Top 5 Tuesday #33: U – V – W – X – Y – Z

Top 5 Tuesday is a weekly meme hosted by Shanah, the Bionic Book Worm.

This week’s topic:

U – V – W – X – Y – Z

(authors whose name begins with the featured letters)

U is for…

Myron Uhlberg

Uhlberg wrote the children’s picture book The Sound of All Things, which is illustrated by Ted Papoulas. It’s set in New York City in the 1930s and is about a hearing boy visiting Coney Island with his deaf parents and describing the sound of things he hears to his father. It’s a wonderful read, and the illustrations are very realistic and beautiful.

V is for…

Catherynne M. Valente

I can’t believe I haven’t yet read Valente’s The Girl Who Circumnavigated Fairyland in a Ship of Her Own Making. It was one of the first books I added to my TBR when I got hooked on booktube a couple years ago, and it’s been sitting on my shelves since then.

W is for…

Brent Weeks

So far, I’ve only read Weeks’s Night Angel trilogy, which is about a street urchin who becomes a notorious assassin, but I’m looking forward to reading his Lightbringer series, which EVERYONE says is good. But I’m hoping Weeks will write more stories set in the Night Angel world.

X is for…

….I don’t know. I’ve neither read nor own a book by an author whose name begins with X.

Y is for…

Rick Yancey

Yancey’s Monstrumologist, a YA paranormal, historical fiction novel about a boy who’s an apprentice to a scientist who studies monsters, is one of my favorite books, and I don’t understand why it isn’t more popular. The story is engrossing and so well written and interesting. I keep hoping for a movie mashup of this and Newt Scamander’s Fantastic Beasts.

Z is for…

Germano Zullo

Zullo wrote Sky High, a funny children’s picture book about two neighbors competing to build the tallest, grandest house. It’s a silly, fun read. The book features illustrations by Albertine that are simple but detailed as the houses become more complex. I bought the book because of how tall it is and was glad I liked the content when I read it.

That’s it for me.
Let me know if you’ve read any of these.

Top 5 Tuesday #32: P – Q – R – S – T

Top 5 Tuesday is a weekly meme hosted by Shanah, the Bionic Book Worm.

This week’s topic:

P – Q – R – S – T

(authors whose name begins with the featured letters)

P is for…

Richard Preston

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Top 5 Tuesday #30: F – G – H – I – J

Top 5 Tuesday is a weekly meme hosted by Shanah, the Bionic Book Worm.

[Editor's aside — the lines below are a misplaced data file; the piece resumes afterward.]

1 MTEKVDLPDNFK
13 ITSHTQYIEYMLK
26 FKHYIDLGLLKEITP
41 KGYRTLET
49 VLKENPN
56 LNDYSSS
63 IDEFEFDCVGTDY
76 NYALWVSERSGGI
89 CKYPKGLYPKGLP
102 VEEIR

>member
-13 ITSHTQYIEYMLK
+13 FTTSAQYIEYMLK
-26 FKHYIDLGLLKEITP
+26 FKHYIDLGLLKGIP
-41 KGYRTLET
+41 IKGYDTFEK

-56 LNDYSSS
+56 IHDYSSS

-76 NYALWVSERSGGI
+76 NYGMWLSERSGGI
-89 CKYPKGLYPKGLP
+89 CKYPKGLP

This week’s topic:

F – G – H – I – J

(authors whose name begins with the featured letters)

It wasn’t until I was done writing up this post that I realize I selected all comic books (I think this is a sign that I should catch up on all my comic book series). I’ll include some samples of the art below and link to my review of them in case y’all wanna know more.

F is for…

Jay Faerber

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Top 5 Tuesday #28: Book Hangover

Top 5 Tuesday is a weekly meme hosted by Shanah, the Bionic Book Worm.

This week’s topic:

Top 5 books that caused a major hangover

When putting this list together, I realized that the types of books that tend to give me a hangover are those with either a really engrossing story or world or one with really good writing. After reading such books, I tend to take FOREVER to write the review or move on to another book either because I’m intimidated by all the thoughts and feelings I have about the story or because I want to keep the memory of the story as current as possible before moving on to something else.

I have here 7 books that gave me a book hangover. I just selected a few and stopped when I had to go do something else. That’s how I ended up with 7.

Ship of Destiny by Robin Hobb

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Top 5 Tuesday #27: Exceeds Expectations

Top 5 Tuesday is a weekly meme hosted by Shanah, the Bionic Book Worm.

This week’s topic:

Top 5 books that exceeded my expectations

Thunder & Lightning: Weather Past, Present, Future by Lauren Redniss (illus.)

This is an illustrated nonfiction book about the weather that I learned about from YouTube. I heard that it was great, and it was that and more. I learned so much from this book and liked the illustrations that accompanied the many facts. It’d say it’s geared toward teens and adults, but you could read it to kids and will most likely need to explain some stuff to them. I highly recommend it. Check out my review to see some of the illustrations.

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